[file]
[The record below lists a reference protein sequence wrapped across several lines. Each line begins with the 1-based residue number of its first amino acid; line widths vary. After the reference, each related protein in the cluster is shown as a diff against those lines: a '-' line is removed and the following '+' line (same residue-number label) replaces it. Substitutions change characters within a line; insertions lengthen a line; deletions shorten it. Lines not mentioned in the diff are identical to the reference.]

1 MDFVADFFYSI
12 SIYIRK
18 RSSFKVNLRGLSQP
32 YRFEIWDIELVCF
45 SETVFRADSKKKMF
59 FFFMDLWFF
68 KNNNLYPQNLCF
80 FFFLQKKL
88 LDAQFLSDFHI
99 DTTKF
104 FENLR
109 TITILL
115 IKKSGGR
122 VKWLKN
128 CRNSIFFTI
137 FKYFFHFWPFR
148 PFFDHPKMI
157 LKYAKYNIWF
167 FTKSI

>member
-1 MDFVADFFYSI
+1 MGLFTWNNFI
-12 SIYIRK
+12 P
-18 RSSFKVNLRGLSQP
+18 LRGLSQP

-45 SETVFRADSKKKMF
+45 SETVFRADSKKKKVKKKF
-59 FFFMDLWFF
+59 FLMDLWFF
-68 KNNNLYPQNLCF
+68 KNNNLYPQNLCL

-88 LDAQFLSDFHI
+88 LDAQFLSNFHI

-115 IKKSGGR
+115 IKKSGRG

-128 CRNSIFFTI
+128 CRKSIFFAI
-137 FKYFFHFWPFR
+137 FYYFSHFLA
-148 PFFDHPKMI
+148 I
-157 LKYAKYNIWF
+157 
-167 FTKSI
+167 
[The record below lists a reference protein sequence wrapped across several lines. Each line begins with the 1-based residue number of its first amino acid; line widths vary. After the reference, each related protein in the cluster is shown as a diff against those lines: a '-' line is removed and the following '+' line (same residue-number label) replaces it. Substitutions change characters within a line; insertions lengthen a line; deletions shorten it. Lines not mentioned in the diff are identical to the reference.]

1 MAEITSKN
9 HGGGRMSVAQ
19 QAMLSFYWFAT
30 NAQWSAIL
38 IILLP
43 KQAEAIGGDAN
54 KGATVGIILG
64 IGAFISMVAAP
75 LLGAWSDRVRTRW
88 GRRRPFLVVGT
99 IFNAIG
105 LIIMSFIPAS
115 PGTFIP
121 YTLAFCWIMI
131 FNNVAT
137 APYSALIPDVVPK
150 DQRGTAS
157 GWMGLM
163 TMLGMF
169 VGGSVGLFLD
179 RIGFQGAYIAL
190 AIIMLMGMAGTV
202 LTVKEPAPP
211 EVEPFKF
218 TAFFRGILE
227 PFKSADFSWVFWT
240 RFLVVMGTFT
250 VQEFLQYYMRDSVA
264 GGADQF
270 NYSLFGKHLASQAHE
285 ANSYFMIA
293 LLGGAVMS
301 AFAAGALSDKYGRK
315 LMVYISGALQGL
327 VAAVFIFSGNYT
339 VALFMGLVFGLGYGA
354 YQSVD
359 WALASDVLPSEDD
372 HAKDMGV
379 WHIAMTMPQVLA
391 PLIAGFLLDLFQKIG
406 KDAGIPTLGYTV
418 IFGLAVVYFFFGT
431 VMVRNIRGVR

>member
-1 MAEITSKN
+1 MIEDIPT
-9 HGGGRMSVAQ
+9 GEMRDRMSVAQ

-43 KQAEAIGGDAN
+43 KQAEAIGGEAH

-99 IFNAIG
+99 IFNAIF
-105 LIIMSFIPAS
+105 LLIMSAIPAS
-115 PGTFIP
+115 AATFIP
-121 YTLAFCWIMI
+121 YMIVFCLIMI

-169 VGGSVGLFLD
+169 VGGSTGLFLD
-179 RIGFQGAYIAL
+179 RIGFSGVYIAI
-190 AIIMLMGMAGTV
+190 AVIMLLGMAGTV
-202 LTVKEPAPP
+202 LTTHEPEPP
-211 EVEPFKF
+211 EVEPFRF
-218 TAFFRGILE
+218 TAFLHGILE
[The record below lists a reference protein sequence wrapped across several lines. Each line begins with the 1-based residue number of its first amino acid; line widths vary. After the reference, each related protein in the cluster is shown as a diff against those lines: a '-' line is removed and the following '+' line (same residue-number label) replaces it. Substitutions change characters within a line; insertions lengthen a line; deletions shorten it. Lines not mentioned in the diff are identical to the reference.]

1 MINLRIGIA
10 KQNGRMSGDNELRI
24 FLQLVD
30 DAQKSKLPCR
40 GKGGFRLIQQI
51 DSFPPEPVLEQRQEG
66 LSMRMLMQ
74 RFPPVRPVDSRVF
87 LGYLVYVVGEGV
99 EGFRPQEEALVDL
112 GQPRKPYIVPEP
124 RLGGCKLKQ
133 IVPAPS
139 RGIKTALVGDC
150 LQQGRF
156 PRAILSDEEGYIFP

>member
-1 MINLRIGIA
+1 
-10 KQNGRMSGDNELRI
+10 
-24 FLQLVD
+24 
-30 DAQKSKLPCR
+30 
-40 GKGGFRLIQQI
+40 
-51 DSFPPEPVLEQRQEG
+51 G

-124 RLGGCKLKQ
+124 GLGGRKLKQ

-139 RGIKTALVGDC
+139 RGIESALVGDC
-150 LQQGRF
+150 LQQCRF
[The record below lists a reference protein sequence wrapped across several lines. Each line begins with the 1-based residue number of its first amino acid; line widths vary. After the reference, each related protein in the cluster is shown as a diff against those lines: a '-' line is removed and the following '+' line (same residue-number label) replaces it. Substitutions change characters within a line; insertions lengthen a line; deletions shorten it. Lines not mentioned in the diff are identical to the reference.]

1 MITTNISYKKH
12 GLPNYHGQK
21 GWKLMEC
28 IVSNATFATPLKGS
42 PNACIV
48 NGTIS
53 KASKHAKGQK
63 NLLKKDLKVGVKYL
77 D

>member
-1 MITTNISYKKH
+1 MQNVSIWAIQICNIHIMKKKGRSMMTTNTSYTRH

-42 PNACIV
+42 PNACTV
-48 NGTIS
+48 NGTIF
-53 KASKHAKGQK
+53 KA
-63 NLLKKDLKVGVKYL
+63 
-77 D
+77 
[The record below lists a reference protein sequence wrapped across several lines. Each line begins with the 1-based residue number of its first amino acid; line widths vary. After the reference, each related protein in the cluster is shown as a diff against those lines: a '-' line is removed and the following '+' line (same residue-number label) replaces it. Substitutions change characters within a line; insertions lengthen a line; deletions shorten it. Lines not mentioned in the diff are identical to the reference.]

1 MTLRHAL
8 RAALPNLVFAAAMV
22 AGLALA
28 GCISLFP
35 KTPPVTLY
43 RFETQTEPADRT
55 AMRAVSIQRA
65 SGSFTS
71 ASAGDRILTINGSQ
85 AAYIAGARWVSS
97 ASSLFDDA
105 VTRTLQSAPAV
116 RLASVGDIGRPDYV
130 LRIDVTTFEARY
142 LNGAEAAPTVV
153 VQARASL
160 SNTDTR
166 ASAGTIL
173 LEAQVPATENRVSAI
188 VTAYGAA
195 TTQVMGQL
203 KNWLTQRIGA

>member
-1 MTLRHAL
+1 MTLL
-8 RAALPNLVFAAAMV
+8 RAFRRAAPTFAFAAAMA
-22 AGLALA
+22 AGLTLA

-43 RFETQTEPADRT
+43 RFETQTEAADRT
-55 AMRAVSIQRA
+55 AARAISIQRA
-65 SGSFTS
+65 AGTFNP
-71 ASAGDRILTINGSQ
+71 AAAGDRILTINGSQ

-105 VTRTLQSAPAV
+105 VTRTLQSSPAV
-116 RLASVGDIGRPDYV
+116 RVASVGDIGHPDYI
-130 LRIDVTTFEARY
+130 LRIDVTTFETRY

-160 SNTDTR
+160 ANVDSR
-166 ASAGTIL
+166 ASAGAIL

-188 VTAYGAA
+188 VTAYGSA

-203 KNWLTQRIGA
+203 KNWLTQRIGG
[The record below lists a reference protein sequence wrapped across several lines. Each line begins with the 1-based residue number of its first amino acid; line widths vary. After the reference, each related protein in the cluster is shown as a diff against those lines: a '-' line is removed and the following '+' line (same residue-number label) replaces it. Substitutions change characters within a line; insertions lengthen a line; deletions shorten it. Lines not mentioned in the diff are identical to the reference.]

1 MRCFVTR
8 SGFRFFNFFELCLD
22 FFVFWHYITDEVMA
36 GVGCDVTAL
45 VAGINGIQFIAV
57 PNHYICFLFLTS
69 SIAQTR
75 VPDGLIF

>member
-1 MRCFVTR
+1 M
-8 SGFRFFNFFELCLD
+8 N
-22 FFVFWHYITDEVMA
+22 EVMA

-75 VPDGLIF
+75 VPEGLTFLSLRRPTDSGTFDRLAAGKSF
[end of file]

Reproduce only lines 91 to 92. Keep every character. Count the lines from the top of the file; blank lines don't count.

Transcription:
418 IFGLAVVYFFFGT
431 VMVRNIRGVR